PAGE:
Enough with the excuses already, add the bike lane to the Hoan Bridge
Should the Hoan Bridge have a bike and pedestrian path or not? According to comment section of the Journal Sentinel it appears that there are numerous ‘reasons’ why a bike lane should not be built on the Hoan Bridge, but are they really valid?
- It will be too windy, bicyclists will be blown off the bridge.
- The climb is too difficult for most bicyclists.
- It will be too dangerous.
- It will make automobile traffic congestion worse.
- It is illegal to have a bike lane on an Interstate.
- Nobody will use it during the winter.
- It will cost too much.
Certainly, wind impacts bicyclists ability to ride, but this is not a problem unique to the Hoan Bridge in Milwaukee. In fact people walk and bike over the Brooklyn Bridge and the Golden Gate Bridge regularly, so it seems the wind issue can be managed or is simply a lot of hot air. Additionally, it should be noted that this past summer 7,000 bicyclists road over the Hoan, and not one of them was blown off.
Concerns over the safety of bicyclists are often raised, and safety should of course be a significant concern. However, the design would not to simply paint a white stripe on the Interstate and designate a section for bicyclists. The design would include concrete walls separating bicycle traffic from automobile traffic. This separation would keep pedestrians and bicyclists out of automobile lanes, and of course keep automobiles out of the path, making it perfectly safe.
Some people, and one Milwaukee County Supervisor in particular, fear that removing an automobile lane would cause traffic backups and congestion. The truth is the bridge carries just 40,000 cars a day, barely enough for it to qualify for Interstate status, and far from a two-lane highway’s capacity. In fact the bridge likely never hits peak traffic levels, and it is also likely that the UPAF ride was among the most highly utilized couple of hours in the bridge’s history. Further, on either end of the bridge travel lanes drop to two-lanes negating much of the value of the additional lane. Finally, there have been numerous times when these lanes have been closed (as they are now) and traffic didn’t backup. To make this perfectly clear, Dave Schlabowske took some videos on multiple days showing how traffic flows fine, during rush hour, without the additional traffic lane that would be removed for the bike trail.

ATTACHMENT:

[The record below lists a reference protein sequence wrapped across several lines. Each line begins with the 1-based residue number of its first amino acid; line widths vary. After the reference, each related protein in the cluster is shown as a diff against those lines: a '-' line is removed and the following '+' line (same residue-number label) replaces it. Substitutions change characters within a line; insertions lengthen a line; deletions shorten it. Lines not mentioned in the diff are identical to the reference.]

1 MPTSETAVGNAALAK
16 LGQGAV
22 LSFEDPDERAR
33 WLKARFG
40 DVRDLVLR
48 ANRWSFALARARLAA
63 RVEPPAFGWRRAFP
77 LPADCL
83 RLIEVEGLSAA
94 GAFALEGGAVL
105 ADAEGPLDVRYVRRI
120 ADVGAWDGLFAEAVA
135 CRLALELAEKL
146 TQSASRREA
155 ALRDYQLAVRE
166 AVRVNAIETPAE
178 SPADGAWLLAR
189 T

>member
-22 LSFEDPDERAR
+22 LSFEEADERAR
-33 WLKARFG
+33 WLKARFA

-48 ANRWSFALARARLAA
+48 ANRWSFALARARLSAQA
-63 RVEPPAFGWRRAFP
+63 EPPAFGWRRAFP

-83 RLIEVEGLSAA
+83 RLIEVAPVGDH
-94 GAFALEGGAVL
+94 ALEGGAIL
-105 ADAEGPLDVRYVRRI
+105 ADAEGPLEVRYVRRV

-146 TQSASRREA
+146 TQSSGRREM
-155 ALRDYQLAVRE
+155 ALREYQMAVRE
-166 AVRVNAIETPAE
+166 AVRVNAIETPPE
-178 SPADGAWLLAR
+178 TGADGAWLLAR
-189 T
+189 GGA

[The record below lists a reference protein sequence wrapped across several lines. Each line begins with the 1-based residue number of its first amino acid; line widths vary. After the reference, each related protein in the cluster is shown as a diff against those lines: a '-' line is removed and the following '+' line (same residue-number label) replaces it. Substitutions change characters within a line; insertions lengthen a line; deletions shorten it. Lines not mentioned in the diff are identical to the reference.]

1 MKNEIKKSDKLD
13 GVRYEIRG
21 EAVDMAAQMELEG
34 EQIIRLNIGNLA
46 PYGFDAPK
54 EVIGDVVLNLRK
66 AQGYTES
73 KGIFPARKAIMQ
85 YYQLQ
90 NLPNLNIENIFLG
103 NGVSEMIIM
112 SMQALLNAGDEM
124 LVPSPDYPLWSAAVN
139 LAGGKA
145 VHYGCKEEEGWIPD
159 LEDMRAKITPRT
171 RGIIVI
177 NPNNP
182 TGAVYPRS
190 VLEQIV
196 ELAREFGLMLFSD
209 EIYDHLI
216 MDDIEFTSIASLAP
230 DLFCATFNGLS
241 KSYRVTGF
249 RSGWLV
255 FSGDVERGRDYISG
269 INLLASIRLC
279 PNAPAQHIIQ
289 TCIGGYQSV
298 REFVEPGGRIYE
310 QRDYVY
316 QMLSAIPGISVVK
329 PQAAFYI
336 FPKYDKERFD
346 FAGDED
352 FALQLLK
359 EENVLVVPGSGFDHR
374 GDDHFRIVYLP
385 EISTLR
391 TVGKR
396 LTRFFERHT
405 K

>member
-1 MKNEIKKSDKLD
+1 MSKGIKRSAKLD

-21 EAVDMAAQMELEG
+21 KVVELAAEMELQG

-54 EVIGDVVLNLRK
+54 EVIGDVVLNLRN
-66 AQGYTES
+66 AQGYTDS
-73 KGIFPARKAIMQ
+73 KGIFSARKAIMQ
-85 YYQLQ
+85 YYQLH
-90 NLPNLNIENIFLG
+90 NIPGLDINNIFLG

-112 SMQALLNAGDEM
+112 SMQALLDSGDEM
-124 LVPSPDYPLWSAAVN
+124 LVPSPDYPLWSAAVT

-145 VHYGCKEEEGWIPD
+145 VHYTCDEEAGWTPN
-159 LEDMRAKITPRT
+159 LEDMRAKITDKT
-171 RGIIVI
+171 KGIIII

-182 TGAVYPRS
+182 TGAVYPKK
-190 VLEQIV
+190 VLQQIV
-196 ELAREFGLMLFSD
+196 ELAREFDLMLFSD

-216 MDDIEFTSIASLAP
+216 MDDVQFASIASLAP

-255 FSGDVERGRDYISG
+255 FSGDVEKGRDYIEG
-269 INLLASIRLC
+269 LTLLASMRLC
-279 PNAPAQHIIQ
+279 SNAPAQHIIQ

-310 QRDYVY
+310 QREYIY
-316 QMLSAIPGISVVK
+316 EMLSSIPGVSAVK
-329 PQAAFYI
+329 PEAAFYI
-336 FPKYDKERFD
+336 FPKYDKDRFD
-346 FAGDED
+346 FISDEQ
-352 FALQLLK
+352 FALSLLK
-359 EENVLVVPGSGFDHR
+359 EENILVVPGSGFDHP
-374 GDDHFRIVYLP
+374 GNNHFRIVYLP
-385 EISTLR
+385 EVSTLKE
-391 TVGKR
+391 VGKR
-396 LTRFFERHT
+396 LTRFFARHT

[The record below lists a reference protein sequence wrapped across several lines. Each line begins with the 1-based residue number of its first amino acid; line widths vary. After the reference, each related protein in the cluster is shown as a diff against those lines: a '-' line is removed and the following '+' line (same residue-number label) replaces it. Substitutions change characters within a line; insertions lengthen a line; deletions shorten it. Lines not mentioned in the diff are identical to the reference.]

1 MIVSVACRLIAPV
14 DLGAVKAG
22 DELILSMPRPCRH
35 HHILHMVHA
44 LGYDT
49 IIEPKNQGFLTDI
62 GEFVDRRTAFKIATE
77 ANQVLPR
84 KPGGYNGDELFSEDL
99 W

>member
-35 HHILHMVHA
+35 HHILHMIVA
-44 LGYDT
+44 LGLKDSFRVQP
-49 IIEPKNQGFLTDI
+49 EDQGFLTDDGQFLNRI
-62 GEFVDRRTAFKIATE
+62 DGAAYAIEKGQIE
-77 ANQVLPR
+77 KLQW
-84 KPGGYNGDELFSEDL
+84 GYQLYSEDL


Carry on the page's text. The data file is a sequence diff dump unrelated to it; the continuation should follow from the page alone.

Although, it may seem on its surface that bicyclists shouldn’t be on Interstates, the reality is that bicyclists are allowed on Interstates unless otherwise posted, which often enough individual states decided to post a restriction. But, in the case of federally funded bridges it is actually the case that bicycle and pedestrian considerations are required by the United States Code (U.S.C.) and the Code of Federal Regulations (CFR) in Title 23—Highways, Title 49—Transportation, and Title 42—The Public Health and Welfare. Additionally, there are examples such as Interstate 90 in Seattle which currently has a bike lane on it, with few or no issues.
There is no doubt that during the winter bicycle traffic will drop off. But winter isn’t twelve months of the year, and bicycling isn’t a summer only activity. Further, people have no issue with other outdoor winter activities including skiing, sledding, or ice skating, and every year more and more year-round bike commuters are entering our roads, myself included.
The most serious of these ‘issues’ revolves around cost. Certainly, if the new bike trail is to cost $100 million it maybe shouldn’t be built, but if it is a small portion of a $300 million re-decking project, it is worth the cost.
There are plenty of valid reasons to build the bike lane, including enhanced tourism, healthy living, improved air quality, congestion reduction, and improved connectivity to name just a few. So enough with the excuses already, add the bike lane to the Hoan Bridge.
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